The special effects are certainly special, if only in that self-deprecating ironic use of the word. Undaunted by the irritating issue of having little money to work with, the creators of Garuda decided to keep the grandiose vision of a gigantic winged monster terrorizing the city of Bangkok intact and simply CGI animate everything—and I mean everything. The end result is ambitious, if not atrociously animated; fake looking by Hollywood standards at the best of times, laugh-out-loud absurd at the worst. Of course, had they thrown a few million dollars into production, the film still would be lousy. It's probably better this way. Secretly ironic, you know?
Lifted shamelessly from far better action films, the cinematography has that oversaturated Tony Scott style about it, soaked in fluorescent greens and blues. Like a celluloid blender, practically every single action film cliché has been carefully imitated and reproduced ad nauseum here and simply edited together: slow-motion bullet dodging, laser sights shining into the camera, slow-motion shots of pins falling away dramatically from grenades, and on and on. The DVD is soft and hazy at times, but overall the presentation is quite excellent, with strong colors, deep black levels, and little print damage or edge enhancement noticeable.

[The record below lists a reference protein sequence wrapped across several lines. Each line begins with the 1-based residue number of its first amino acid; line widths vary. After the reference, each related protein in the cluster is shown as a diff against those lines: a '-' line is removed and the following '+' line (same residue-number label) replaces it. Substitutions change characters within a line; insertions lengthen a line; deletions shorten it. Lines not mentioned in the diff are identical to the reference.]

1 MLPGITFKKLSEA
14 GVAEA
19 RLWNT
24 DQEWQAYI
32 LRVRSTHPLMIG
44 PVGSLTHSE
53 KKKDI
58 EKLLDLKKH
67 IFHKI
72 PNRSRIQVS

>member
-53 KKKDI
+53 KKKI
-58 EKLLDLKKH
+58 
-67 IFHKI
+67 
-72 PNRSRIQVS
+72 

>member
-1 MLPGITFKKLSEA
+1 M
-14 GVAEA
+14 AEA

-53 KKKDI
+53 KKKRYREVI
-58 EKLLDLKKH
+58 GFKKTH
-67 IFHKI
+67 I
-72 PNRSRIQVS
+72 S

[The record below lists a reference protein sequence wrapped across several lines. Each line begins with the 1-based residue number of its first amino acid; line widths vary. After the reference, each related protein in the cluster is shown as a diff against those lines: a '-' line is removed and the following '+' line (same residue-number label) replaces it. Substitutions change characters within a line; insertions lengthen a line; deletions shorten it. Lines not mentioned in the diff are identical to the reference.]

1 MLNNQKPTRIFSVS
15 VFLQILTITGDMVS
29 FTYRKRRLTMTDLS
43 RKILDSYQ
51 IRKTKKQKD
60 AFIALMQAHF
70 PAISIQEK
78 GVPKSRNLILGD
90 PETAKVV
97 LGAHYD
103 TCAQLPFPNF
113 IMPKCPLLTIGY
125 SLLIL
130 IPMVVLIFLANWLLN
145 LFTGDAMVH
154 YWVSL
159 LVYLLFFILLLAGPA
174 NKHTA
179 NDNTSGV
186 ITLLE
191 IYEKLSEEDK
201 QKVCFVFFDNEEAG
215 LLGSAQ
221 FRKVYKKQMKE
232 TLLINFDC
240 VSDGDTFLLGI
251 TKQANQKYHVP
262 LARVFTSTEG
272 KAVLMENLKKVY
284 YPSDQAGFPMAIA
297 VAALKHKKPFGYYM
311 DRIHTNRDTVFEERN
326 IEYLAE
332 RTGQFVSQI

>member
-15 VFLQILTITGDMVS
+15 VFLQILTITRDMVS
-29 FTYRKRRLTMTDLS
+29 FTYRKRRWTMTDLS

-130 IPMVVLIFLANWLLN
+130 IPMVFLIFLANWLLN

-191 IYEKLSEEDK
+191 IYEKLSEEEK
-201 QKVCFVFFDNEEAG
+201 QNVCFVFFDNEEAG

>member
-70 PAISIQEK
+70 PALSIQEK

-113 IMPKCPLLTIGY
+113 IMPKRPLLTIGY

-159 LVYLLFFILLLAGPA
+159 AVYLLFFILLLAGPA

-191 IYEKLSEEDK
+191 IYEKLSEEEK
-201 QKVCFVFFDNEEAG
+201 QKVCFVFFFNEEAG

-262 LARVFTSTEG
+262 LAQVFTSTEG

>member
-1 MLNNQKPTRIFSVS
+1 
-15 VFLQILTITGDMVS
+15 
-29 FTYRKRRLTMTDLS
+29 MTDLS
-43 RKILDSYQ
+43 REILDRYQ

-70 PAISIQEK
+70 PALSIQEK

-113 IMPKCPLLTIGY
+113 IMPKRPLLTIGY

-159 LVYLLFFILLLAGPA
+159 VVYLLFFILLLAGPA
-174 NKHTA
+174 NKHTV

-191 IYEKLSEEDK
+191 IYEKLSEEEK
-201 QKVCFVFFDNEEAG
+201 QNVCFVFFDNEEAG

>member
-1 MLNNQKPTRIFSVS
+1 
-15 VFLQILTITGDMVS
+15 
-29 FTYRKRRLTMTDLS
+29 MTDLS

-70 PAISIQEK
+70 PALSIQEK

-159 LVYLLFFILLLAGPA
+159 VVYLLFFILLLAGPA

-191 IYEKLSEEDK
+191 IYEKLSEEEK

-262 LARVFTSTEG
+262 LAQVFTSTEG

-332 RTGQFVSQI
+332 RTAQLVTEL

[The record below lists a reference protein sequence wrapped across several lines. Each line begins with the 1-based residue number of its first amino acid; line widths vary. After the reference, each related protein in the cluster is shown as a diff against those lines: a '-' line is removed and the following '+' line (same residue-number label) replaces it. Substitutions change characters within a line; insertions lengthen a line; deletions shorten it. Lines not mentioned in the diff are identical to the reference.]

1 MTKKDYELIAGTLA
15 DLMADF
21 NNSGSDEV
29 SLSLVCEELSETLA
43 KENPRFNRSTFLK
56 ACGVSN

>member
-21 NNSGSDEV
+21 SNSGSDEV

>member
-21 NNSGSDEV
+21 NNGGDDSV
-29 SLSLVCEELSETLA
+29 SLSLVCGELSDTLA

Laden with options, the DVD gives the choice between dubbed English and Thai, each language presented in both a stereo and a Dolby Digital 5.1 presentation. The base response on both the English and Thai surround tracks is fairly solid, but kind of hollow and weak in the low LFE ranges. Both surround sound tracks are virtually similar, with the English being a bit louder in volume, with good sonic representation in the rear channels. Still, at times, it simply seems like the creators forgot to provide audio during certain sequences, as entire channels of audio simply go inactive. Dramatic effect? Hard to say. The stereo tracks are serviceable, but not as nice as the surround tracks in terms of clarity and bass. Like the cinematography and direction, the score is a schizophrenic onslaught of overly dramatic action film cliché scores; a randomly edited playlist of hard rock, pounding techno, rhythmic military drum marching, and somber strings (you know, for when people start dying in slow motion).
Now, I've heard a lot of bad English dubs in my life; a lot of terrible, egregious, corny, inaccurate, and poorly constructed English dubs. I wish I could hear them now, because then I wouldn't have to hear the English dub on Garuda. The absolute lion share, gold medal-winning, first to the finish line champion of horrifyingly embarrassing English dubs, under no circumstances should you ever, ever listen to the film with it running. Not ever. I'm deadly serious. Don't even.